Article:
• Dasani knows about charter schools. Her former school, P.S. 67, shared space with one. She never spoke to those children, whose classrooms were stocked with new computers. Dasani’s own school was failing by the time she left.
The description of the city-operated shelter in which the family lives is stomach-turning:
  • Over the last decade, city and state inspectors have cited Auburn for more than 400 violations — many of them repeated — including for inadequate child care, faulty fire protection, insufficient heat, spoiled food, broken elevators, nonfunctioning bathrooms and the presence of mice, roaches, mold, bedbugs, lead and asbestos.
  • Lately, it is the family’s sink, with its rotting wall and leaky pipe, that fails to get fixed. For weeks, the pipe drips through the night. Finally, Dasani is fed up. She crouches down and examines the pipe as her siblings watch. “Nobody thought about pushing it in and twisting it,” she says in her cocksure manner. A few quick jerks and she triumphs. The children squeal. It goes unremarked that here, in this shelter with a $9 million annual budget, operated by an agency with more than 100 times those funds, the plumbing has fallen to an 11-year-old girl.
All this despite the article elsewhere noting that the city spent $10 million in renovations and repairs on the facility during the Bloomberg administration. A couple of photos drive the picture home:

The dysfunction extends not only to the physical building, but the personnel operating the facility:
  • There is no place on the inspection forms for the most common complaint: the disrespect accorded to residents by the shelter staff. Were there such a box to check, it could never capture how these encounters reverberate for days, reinforcing the rock-bottom failure that Auburn represents. Even egregious incidents are sometimes mentioned in passing. One mother summarizes her grievance, at the top of the form, as “All of my belongs went in garbbage.” In explaining how her possessions were discarded, she mentions, tangentially, that her caseworker had “groped” her. She ends the complaint on a conciliatory note: “Peace.” The signature at the bottom belongs to Dasani’s mother, Chanel. After she filed the complaint in September 2011, the worker was taken off her case, but kept his job and recently got a raise. Chanel never told Dasani, for fear of passing on the shame she feels whenever she sees the man.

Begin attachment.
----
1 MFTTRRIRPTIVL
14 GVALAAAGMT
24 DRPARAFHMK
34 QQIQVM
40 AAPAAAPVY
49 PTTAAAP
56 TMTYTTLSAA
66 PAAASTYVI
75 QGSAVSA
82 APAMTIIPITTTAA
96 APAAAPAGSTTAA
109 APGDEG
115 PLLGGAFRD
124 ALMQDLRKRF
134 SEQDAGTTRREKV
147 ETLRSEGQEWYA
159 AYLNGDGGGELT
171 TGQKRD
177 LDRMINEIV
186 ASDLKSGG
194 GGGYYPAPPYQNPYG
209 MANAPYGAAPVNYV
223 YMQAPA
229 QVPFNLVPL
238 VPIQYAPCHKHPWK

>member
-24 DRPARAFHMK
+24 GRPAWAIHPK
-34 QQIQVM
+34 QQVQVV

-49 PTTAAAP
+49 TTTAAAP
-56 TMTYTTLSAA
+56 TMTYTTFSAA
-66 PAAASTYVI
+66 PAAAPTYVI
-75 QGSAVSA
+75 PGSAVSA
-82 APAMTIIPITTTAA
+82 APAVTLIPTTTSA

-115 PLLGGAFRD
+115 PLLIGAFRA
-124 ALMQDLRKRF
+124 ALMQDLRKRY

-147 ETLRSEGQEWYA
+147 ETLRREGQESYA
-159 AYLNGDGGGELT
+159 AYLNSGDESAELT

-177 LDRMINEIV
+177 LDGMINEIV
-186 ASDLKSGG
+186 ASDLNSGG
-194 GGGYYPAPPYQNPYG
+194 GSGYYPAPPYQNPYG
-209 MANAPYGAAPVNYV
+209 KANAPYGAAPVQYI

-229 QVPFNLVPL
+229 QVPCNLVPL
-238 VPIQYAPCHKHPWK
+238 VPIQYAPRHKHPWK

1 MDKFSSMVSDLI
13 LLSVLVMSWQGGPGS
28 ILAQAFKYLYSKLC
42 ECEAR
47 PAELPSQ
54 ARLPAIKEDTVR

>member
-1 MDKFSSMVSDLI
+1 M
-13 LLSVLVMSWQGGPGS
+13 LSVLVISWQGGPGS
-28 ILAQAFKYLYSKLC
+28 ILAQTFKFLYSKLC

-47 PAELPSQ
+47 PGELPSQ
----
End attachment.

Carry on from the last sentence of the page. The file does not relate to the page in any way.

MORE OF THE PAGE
• City officials declined to comment on the reports of sexual abuse [sexual predation and abuse at the shelter is repeatedly referenced in the article]...In the past decade, Auburn’s directors have fared well, receiving raises even as the shelter’s problems persisted. One former director, Susan Nayowith, was promoted to head of client advocacy at the Department of Homeless Services.
Lastly, this tidbit about Chanel's mother seems noteworthy:
[Chanel's mother] Joanie turned her life around after President Bill Clinton signed legislation in 1996 to end “welfare as we know it,” placing time limits and work restrictions on recipients of government aid. She got clean and joined a welfare-to-work program, landing a $22,000-a-year job cleaning subway cars for the Metropolitan Transportation Authority. “This is the happiest day of my life,” she told Chanel.
  • While many on the left decry income inequality and the surging wealth of the top few percent -- indeed, Ezra Klein yesterday called the issue the "organizing economic concern of the American left" -- one cannot help but notice in the article that absolutely none of the misery experienced by Dasani's family has anything to do with American millionaires or billionaires. Rather, the vast majority of blame falls on the shoulders of Dasani's mother and stepfather and government-provided services such as the homeless shelter and public schools.  Discussions of endemic government mismanagement and individuals experiencing bad outcomes as a consequence of their own bad decisions, however, does not appear to be what most inequality worriers are interested in.
  • That the publicly-funded but privately-managed charter school has far better equipment than the publicly-managed and funded school Dasani attends suggests that charter schools are a welcome improvement rather than threat to public education. The fact that one of Dasani's teachers has to spend $1,000 of her own money at a time when funding for NYC public schools was surging also speaks towards resource waste and misallocation. 
  • If one believes that government spending is key to improving the fortunes of the poor then income inequality is arguably a good thing, as it subjects more income to higher tax rates than if income were more evenly divided.
  • The condition of the city-run homeless shelter is shoddy and the behavior of its staff despicable. But remember, letting private charity and civil society take the lead on the provision of such services instead of government is libertarian crazy talk.